Alive after Five initiative boosts footfall and sales
Since being launched in late October, late-night shopping in Newcastle city centre has been an enormous success and allowed shoppers to get a head start on their festive shopping. Christopher Knox reports on Business Improvement District company NE1, its Alive after Five initiative, and how Durham may adopt a similar model.
OVER a month after the launch of late night shopping in Newcastle city centre, statistics show that the city has been significantly outperforming other major UK city shopping centres in terms of overall footfall.
Between the launch on October 25 and November 21, footfall figures in the city centre were up 14.6% compared to the same four-week period in 2009, with an additional 180,681 visitors hitting the shops.
During the launch week, which ran until November 1, footfall was up by a massive 36.3% compared to the previous week, and exceeded the national average of 19.8%.
The snowy weather may have dampened the desire among people to shop last week, but it’s fair to say that the figures indicate that shoppers have responded positively to the extended opening times, which sees most of the town centre’s biggest stores open for business until 8pm on weekdays and 7pm on Saturdays.
Business Improvement District (BID) company NE1 Ltd, which masterminded the “Alive after Five” launch, welcomed the positive results and has expressed cautious optimism that the footfall seen in the first few weeks of the initiative is set to continue. The figures, collated by Springboard, the national provider of customer and high street statistics, show that the percentage increase grew steadily week on week during the first four weeks, rising to 22.59% in the week commencing November 15, compared to the same week in 2009.
It is the biggest change to retail opening hours since Sunday trading, with NE1 Ltd coordinating the change by working with the council, public transport operators and the police to ensure that all the elements are there to support its success.
The council has been fully supportive of the initiative and is offering free car parking in all eight council-owned multi-storey car parks in the city – amounting to more than 2,000 free parking spaces after 5pm.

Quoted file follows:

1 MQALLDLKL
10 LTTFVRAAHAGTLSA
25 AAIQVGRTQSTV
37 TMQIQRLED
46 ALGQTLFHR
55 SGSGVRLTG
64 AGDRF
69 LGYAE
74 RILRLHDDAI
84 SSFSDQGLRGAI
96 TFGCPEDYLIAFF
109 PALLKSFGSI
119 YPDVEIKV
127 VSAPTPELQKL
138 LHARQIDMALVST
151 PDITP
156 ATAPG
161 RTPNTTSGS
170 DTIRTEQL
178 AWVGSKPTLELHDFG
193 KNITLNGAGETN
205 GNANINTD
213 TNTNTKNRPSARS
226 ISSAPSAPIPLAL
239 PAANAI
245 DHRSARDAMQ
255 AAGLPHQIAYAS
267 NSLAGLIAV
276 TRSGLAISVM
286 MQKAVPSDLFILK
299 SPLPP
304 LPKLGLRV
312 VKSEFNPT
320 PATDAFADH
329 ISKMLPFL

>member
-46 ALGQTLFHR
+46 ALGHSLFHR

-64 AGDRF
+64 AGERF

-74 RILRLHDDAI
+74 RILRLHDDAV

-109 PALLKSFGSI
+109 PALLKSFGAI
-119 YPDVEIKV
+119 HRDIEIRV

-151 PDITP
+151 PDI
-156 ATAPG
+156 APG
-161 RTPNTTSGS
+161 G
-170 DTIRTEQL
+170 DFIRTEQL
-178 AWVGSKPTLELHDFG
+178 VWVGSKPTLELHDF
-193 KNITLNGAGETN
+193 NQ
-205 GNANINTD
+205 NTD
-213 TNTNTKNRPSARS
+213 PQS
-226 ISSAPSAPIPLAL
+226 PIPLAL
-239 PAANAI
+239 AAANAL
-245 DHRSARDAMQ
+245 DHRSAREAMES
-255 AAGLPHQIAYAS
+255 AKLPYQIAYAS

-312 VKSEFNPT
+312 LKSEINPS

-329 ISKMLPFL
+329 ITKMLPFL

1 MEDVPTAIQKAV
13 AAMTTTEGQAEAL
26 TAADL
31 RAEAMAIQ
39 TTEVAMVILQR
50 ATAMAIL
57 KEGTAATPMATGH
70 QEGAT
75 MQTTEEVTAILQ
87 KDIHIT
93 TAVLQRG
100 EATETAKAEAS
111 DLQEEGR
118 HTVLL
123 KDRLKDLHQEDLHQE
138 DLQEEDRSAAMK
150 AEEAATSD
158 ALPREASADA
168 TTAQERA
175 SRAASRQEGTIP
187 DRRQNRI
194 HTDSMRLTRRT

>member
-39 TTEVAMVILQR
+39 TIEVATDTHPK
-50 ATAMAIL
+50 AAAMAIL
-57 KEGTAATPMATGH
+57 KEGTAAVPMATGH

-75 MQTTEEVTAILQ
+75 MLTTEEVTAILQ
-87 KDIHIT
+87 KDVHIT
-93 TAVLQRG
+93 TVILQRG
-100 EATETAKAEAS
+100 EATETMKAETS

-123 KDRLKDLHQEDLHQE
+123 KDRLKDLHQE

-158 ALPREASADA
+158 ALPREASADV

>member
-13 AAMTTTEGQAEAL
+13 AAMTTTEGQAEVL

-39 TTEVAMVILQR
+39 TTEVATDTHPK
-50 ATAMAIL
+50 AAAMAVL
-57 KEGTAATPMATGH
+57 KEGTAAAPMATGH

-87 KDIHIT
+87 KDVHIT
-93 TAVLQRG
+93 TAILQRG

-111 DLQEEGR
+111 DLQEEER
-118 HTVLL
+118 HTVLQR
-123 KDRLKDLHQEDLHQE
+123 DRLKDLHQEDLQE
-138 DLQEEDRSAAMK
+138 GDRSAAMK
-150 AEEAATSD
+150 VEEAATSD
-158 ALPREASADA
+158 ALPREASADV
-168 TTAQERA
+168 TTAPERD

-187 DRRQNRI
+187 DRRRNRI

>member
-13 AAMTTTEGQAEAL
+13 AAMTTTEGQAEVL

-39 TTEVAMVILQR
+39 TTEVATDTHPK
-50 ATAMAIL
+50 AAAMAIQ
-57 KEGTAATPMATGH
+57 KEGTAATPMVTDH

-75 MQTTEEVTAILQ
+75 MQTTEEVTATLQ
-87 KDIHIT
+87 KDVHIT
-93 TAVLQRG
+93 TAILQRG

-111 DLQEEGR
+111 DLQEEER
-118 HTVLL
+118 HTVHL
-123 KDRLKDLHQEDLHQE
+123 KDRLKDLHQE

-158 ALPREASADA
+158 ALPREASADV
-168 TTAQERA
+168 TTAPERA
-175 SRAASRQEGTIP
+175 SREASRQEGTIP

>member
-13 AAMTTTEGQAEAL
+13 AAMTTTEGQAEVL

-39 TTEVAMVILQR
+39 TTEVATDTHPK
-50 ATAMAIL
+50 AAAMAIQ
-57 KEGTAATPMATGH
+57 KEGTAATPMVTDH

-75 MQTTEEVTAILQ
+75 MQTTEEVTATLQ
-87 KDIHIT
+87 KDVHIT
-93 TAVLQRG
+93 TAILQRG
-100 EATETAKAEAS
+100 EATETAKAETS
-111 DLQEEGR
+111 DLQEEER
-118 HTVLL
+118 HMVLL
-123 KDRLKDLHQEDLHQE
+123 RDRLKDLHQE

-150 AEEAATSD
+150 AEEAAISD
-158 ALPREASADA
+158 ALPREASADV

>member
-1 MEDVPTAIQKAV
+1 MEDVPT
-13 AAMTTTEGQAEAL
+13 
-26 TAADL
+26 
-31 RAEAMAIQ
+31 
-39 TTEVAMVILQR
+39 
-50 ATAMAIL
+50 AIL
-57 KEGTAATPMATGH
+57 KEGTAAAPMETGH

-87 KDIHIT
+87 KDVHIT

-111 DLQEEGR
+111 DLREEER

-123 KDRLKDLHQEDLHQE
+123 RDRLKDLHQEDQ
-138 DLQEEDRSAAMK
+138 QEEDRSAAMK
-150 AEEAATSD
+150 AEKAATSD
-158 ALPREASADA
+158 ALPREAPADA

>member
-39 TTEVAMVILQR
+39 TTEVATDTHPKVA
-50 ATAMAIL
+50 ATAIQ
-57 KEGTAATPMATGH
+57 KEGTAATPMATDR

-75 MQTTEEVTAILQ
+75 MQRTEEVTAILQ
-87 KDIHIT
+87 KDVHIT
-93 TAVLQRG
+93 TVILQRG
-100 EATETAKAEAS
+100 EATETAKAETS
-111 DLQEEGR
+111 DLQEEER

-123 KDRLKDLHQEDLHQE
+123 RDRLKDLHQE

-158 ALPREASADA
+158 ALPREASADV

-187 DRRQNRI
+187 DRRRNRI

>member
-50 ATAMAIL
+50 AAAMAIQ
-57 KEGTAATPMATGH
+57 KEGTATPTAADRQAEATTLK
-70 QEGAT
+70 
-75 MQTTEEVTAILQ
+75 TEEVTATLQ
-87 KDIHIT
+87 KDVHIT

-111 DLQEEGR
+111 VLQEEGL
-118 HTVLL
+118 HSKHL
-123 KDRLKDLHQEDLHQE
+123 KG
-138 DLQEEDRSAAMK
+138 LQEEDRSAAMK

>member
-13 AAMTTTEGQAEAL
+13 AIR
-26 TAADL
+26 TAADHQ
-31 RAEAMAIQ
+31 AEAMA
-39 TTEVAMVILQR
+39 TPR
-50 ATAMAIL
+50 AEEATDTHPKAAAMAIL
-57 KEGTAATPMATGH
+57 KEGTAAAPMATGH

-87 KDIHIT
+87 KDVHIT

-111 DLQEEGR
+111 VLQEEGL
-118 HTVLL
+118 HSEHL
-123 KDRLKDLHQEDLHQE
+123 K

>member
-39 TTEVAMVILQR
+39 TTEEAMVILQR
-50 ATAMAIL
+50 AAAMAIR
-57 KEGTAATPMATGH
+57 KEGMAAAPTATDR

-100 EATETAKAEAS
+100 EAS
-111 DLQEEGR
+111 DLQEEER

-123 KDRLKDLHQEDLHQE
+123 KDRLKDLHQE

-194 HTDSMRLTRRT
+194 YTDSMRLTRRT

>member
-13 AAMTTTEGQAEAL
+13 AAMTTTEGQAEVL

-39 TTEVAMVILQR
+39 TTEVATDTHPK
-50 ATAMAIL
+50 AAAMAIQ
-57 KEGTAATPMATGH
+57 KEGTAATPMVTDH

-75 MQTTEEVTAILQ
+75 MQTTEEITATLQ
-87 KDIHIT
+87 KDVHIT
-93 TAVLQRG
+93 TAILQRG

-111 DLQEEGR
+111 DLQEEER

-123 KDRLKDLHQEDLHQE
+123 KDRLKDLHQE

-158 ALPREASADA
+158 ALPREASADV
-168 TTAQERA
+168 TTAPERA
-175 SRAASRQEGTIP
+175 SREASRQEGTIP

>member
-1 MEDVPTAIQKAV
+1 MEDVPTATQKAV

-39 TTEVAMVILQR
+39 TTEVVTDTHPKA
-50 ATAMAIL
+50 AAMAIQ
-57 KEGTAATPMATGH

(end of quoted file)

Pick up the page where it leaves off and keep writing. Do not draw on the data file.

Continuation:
The results for car parking in the first weeks of Alive after Five show an average increase for all council multi-storey car parks of 40.9% after 5pm compared with the same period last year, representing an additional 18,962 occupied spaces.
Eldon Garden car park has recorded the highest increase with an 85.7% hike, closely followed by Eldon Square, with a 72% rise.
Stephen Patterson, commercial manager at NE1 Ltd, said: “Alive after Five has got off to a flying start. The launch went extremely well and created the right kind of buzz, with people fired up and enthusiastic about later retail opening hours and added vibrancy on the city streets.
“In the current economic climate it is excellent to see Newcastle performing so well. Newcastle is more than just a shopping centre and has all of the attractions you would expect of a major European capital such as world-class cultural venues, fantastic restaurants, a vibrant night life and, of course, a strong retail sector.”
NE1, which was launched in April last year, is run by a 13-member board which includes some of the city’s most respected business figures, including Bob Senior, managing director of pub and restaurant operator Utopian Leisure and Barry Blamire, managing director of John Lewis Newcastle.
It was the 90th BID in the UK and one of the most ambitious, with the centre containing more businesses per square mile than any other improvement district – more than 3,300 in all.
The business improvement district concept was introduced in Kingston-upon -Thames in 2004 and is a public-private partnership in which businesses in a defined area elect to pay an additional tax in order to fund improvements to their trading environment.
Firms in Newcastle are levied each year based on their rateable value, for which NE1 carries out a series of practical measures designed to enhance the city centre and encourage more visitors to the area.
Anecdotal results from retailers concerning late night openings have been extremely positive, with some stores reporting significant increases in both footfall and sales in the first few weeks of the late openings, even allowing for the increases that would be expected in the run-up to Christmas.
Mr Blamire said: “We’ve had a very positive reaction to the increased trading hours and our customers really appreciate the free parking. The extra hours in the evening have encouraged more couples to shop together for larger items for the home and makes Christmas shopping more convenient for our customers.
“We expect evening trade to strengthen further as we get closer to Christmas.”